British Ambassador to Bosnia and Herzegovina Matthew Field dedicated his new blogpost - possibly the first one written from his home - to (what else?) the coronavirus pandemic.

Field noted that “we collectively face the greatest public health crisis in a generation”.

It is now abundantly clear that the entire world is affected, or will be so, and that every single one of us has a role to play”, Field wrote. “On the frontline are our doctors, nurses, emergency service staff, and similar critical workers. Many are continuing to do other essential work, the shop assistants, delivery staff, street cleaners, bakers and miners, on which we depend. Lots of companies have found creative ways to keep serving their customers. But this is a fight in which all of us can be heroes - and for most, that means staying where we are and helping to prevent the spread of the virus”.

The British Ambassador also provided some tips on what to do while at home. “Keep a routine, with regular breaks and time to switch off; keep in touch, with loved ones and colleagues; keep a purpose, in work terms, home schooling, or learning a new skill; keep moving, even if it’s on the spot jogging or discovering long-forgotten skipping rope; keep aware, but don’t spend too long reading bad news, instead look for the people doing good things”, Field suggested.

He noted that just like other countries, the UK had to first deal with containing and treating the problem at home. However, “in close coordination with our partners like the US, EU, UN and more, the UK also wants to help especially those countries most vulnerable to the impact, and international bodies supporting them, such as the World Health Organization.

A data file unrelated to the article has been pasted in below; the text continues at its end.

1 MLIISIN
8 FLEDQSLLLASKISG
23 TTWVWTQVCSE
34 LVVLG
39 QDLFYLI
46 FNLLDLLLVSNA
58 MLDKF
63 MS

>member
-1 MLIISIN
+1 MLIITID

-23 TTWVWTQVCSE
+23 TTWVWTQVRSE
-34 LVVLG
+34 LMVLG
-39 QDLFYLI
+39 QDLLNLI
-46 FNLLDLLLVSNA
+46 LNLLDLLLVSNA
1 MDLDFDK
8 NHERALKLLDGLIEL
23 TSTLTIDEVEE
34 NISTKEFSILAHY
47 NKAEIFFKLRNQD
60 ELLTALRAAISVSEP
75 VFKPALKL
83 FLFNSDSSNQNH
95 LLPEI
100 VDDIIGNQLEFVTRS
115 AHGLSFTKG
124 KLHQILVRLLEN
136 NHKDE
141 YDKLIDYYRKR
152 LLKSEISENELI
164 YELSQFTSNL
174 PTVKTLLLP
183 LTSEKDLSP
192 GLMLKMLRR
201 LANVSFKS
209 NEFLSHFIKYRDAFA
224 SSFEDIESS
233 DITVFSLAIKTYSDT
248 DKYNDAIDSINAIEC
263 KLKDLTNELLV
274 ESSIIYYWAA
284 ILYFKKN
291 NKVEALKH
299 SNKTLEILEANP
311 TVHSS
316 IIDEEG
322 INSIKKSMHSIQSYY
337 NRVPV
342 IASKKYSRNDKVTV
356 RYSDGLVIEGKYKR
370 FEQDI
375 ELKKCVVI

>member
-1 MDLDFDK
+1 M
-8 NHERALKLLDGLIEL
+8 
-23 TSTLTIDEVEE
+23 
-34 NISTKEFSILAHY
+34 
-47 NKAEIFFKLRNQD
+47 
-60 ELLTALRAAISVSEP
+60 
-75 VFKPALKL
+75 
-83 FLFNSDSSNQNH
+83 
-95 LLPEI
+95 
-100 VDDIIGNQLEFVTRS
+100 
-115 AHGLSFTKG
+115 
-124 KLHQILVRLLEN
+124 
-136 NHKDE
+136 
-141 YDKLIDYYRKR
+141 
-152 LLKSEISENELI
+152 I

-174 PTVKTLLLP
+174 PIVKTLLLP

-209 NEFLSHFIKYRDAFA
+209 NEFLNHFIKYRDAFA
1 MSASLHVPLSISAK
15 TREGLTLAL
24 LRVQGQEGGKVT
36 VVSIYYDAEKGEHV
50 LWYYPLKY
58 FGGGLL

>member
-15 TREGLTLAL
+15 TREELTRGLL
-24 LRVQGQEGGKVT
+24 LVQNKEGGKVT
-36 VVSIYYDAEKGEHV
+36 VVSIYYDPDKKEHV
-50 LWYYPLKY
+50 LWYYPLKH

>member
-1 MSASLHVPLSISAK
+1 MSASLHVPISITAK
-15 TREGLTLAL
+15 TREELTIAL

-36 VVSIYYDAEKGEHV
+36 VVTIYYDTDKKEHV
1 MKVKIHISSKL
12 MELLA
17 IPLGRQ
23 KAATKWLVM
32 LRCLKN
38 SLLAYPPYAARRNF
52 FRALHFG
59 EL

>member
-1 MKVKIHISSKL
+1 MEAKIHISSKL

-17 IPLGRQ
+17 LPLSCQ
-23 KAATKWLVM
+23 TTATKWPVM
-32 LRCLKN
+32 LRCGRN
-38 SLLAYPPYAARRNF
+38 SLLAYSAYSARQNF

We have committed GBP 241 million in UK aid to fund the global effort to combat the outbreak, through UNICEF, Red Cross and others, with GBP 150 million for the IMF’s Catastrophe Containment Relief Trust, to cover debt repayments. We are helping Bosnia and Herzegovina and others through our support and financing of the international financial institutions and UN, and we fully welcome the IMF’s announcement of up to EUR 160 million in funding for Bosnia and EUR 80 million from the EU (to which we are still contributors)”, wrote Field.

The UK, according to Field, also wants to help find vaccines, new drugs and therapeutics, utilizing the country’s leading research hubs, in partnership with other scientific partners around the world. “We provided GBP 40 million to the Coalition for Epidemic Preparedness Innovations to combat the spread of COVID-19. UK scientists are already supporting the global development and testing of eight different vaccine options”, he explained.

We have refocused our current technical support to authorities in Bosnia and Herzegovina to help with COVID-19 response, especially in communicating to the public - an area I think a huge effort has been made, with some examples of real excellence. And we are continuing as much of our assistance as possible, in areas like digitalization of business and government work, supporting vulnerable groups, and improving Armed Forces of BiH medical facilities. These needs, and the effort to build a better BiH, will only be increased by the current challenges”, wrote Field.

He noted that he was pleased that different agencies, crisis centers and governments had cooperated, across the country, and concluded that he had been impressed by the calm and sensible way people across Bosnia and Herzegovina have responded to the crisis.


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